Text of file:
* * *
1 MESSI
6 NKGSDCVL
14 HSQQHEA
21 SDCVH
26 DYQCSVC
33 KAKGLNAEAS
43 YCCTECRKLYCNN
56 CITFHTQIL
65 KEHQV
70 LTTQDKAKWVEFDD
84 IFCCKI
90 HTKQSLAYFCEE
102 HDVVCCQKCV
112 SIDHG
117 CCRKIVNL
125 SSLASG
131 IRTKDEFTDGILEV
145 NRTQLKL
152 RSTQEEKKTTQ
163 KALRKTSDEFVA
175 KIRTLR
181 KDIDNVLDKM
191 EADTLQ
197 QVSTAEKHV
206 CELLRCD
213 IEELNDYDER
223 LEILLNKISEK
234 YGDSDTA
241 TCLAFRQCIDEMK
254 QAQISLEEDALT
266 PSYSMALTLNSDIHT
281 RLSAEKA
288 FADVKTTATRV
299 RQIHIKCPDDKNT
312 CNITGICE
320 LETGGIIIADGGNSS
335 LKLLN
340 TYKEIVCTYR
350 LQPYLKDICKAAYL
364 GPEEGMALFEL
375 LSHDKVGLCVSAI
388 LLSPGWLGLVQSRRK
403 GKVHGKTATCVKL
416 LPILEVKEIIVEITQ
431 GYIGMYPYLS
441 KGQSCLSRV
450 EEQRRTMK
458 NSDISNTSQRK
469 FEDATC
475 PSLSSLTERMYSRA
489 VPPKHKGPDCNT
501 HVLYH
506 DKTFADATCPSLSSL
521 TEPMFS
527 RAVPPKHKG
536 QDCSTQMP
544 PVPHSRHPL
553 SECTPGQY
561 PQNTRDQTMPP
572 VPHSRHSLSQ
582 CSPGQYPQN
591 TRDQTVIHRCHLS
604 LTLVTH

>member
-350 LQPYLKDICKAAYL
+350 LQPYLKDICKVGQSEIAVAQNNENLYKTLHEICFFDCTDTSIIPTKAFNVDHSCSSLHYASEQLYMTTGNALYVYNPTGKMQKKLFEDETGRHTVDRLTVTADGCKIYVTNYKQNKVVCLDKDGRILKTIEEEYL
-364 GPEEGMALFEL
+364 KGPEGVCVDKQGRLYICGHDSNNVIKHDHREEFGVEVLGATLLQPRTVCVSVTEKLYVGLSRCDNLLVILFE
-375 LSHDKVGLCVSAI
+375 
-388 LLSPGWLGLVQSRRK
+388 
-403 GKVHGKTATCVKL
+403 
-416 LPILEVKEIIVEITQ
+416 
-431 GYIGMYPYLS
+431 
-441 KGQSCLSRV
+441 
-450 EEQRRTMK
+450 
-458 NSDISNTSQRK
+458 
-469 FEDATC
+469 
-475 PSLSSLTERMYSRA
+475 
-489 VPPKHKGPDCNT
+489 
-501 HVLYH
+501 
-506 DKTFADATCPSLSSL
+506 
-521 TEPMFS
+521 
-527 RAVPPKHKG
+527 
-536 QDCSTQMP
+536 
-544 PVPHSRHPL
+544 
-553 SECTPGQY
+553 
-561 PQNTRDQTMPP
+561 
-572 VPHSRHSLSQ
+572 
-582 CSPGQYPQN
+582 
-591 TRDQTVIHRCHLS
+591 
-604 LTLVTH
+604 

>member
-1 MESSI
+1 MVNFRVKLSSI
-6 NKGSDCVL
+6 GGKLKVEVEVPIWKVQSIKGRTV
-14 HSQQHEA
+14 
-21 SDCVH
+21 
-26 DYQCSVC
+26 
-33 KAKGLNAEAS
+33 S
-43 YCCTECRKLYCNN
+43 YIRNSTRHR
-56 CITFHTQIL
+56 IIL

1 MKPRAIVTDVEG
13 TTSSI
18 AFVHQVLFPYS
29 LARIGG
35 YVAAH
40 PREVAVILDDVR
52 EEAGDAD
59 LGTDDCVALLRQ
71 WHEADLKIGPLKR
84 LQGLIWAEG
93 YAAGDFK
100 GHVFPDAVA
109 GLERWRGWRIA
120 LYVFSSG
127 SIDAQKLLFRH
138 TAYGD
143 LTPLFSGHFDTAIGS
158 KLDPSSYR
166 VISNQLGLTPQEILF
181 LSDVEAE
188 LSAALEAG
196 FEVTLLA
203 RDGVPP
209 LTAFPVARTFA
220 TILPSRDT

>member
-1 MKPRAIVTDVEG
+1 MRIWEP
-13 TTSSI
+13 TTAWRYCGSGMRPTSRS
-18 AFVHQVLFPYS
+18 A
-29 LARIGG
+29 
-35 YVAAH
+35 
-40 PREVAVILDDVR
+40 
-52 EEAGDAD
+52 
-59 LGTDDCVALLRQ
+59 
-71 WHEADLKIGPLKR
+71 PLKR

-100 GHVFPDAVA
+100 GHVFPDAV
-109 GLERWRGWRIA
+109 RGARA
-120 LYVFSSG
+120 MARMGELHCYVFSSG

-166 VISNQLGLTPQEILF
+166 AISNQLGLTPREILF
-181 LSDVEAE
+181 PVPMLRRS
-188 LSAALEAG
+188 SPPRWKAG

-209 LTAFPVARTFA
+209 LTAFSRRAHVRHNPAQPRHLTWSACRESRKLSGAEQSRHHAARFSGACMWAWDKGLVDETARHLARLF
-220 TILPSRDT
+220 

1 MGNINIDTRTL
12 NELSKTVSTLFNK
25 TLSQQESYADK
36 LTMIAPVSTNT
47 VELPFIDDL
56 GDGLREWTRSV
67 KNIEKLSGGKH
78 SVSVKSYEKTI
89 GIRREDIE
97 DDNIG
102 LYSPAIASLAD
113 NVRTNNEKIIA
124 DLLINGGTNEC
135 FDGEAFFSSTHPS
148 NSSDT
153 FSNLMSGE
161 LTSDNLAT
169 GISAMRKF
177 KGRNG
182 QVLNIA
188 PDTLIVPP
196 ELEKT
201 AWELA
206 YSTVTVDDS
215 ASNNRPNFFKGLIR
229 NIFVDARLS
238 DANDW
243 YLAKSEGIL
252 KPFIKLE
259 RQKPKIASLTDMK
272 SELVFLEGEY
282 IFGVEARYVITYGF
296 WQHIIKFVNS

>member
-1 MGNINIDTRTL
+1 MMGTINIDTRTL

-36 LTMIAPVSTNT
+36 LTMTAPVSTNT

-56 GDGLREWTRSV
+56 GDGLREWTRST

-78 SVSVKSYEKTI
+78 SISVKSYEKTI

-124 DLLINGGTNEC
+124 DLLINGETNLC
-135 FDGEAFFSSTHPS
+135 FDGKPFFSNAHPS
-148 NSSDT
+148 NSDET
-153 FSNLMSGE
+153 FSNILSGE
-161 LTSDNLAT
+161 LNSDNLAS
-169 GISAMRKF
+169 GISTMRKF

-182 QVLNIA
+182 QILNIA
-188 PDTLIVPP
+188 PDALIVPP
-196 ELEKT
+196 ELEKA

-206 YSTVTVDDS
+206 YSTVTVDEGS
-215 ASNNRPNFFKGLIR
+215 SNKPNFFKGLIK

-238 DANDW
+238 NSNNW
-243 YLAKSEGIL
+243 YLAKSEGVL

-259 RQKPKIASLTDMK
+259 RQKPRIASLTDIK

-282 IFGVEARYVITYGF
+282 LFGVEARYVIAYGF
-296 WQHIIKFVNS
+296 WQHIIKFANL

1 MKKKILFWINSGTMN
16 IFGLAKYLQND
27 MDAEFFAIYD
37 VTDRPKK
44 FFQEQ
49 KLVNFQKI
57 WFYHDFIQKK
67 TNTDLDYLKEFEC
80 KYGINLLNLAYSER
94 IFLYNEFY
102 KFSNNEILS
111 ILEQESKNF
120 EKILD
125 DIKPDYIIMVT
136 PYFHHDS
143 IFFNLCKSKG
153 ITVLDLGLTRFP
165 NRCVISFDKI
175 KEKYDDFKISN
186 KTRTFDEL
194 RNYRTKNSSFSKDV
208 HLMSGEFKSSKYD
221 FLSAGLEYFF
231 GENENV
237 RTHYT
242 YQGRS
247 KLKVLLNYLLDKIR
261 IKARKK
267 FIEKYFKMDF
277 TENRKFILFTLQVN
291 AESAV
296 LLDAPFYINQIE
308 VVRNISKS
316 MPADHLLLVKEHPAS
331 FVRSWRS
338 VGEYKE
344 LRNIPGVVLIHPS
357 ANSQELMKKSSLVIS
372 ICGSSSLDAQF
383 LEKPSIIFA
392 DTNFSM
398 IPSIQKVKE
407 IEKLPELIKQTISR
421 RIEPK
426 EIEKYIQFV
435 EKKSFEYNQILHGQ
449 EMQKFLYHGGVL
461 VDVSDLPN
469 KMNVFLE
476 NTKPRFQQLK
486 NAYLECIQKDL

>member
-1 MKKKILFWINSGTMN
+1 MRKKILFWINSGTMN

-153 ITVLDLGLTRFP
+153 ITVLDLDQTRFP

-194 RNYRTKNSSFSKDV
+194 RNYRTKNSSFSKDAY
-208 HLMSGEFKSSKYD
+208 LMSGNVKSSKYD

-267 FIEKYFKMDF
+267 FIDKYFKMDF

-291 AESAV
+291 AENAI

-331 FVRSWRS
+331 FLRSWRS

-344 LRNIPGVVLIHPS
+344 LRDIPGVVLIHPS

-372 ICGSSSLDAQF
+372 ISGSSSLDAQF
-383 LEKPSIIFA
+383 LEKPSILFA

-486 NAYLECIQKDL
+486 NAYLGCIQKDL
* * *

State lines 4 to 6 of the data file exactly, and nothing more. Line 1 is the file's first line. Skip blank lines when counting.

21 SDCVH
26 DYQCSVC
33 KAKGLNAEAS